But that wasn't the only reason why the Vikings punted on Ngakoue and traded him to Baltimore for a third-rounder. They didn't view him as a great fit in their defensive scheme due to his struggles as a run defender, and they realized they probably weren't going to be able to afford a long-term deal for him next offseason. However, trading Ngakoue has left the cupboard quite bare on the defensive line, and his five sacks in six games still leads the team.
Who is the biggest defender who has stepped up in Hunter's absence this year?
With no Hunter and no Ngakoue, the Vikings have struggled to create pressure on opposing quarterbacks without blitzing. Their most intriguing defensive end who is currently playing is fourth-round rookie D.J. Wonnum from South Carolina. He's a raw, athletic project who has three sacks this year and leads the team in pressure rate since the Ngakoue trade. Wonnum also made a huge play with a blocked field goal last week. No one should anoint him as the next Hunter, considering Hunter is a one-of-a-kind player, but Wonnum has a ton of upside if he develops and is an important player right now.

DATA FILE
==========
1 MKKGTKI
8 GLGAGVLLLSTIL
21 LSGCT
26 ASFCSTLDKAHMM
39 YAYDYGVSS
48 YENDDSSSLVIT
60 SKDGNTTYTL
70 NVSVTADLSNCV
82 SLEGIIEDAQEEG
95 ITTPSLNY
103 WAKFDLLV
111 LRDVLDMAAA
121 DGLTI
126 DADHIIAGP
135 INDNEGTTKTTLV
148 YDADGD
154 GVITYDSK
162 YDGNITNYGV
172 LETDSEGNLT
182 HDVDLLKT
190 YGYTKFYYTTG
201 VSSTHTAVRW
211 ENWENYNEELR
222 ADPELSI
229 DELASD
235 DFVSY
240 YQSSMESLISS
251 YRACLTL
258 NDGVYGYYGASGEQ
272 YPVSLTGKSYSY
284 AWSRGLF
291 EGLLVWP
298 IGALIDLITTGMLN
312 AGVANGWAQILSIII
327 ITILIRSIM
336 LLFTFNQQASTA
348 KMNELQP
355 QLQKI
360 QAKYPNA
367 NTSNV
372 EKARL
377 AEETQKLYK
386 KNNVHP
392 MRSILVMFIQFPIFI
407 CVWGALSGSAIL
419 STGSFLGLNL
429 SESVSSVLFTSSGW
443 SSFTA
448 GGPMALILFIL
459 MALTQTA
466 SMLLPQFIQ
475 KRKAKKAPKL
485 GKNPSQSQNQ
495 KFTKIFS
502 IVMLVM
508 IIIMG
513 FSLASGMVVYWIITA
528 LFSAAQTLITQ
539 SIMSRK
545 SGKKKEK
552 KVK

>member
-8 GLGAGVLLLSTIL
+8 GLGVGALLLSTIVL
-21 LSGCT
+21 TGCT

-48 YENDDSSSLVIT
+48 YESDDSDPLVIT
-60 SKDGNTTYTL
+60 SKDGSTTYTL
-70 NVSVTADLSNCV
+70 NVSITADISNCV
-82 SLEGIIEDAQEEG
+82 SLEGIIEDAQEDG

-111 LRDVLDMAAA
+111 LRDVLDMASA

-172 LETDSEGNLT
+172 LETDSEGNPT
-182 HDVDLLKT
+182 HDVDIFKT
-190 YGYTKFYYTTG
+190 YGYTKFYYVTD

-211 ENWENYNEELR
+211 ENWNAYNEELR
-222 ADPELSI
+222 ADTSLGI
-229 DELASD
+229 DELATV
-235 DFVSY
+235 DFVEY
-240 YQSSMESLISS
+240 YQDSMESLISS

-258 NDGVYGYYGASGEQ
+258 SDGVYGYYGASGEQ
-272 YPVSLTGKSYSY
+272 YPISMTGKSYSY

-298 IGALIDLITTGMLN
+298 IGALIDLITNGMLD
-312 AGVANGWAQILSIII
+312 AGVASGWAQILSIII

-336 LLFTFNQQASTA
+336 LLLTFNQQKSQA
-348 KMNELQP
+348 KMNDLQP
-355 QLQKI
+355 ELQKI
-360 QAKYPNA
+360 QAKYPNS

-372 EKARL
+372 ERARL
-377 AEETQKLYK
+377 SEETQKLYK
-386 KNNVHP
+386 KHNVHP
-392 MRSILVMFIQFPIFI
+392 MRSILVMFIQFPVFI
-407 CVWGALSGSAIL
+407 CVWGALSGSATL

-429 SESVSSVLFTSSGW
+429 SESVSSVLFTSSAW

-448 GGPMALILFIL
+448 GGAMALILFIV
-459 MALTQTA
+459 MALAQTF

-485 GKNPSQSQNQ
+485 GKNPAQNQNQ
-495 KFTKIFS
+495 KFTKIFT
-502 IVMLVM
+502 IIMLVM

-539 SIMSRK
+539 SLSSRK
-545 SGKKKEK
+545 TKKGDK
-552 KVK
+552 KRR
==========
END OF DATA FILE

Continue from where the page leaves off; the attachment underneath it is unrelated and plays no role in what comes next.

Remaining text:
Elsewhere on the defense, veterans Eric Kendricks and Harrison Smith are carrying Mike Zimmer's unit by having All Pro-caliber seasons. Kendricks is, in my opinion, the best coverage linebacker in the NFL, and he's shown that with three interceptions in the past four games. Smith is a potential future Hall of Famer who somehow seems to still be underrated. Also, rookie cornerbacks Jeff Gladney and Cameron Dantzler have shown some positive signs in recent weeks.
This is a tough one to predict. On paper, the Vikings are much better than the Jaguars. But they've only blown one team out all year and that was the Lions, who are so bad they fired their coach not long after. Plus, Jacksonville hung with the Packers and Browns in recent weeks before ultimately losing. I think they can keep things close by getting a solid game from Mike Glennon and leaning heavily on James Robinson, but the Vikings shouldn't have much trouble putting up points. It's also a must-win game for the Vikings, so they won't take it lightly. I'll say Minnesota wins this one 31-23.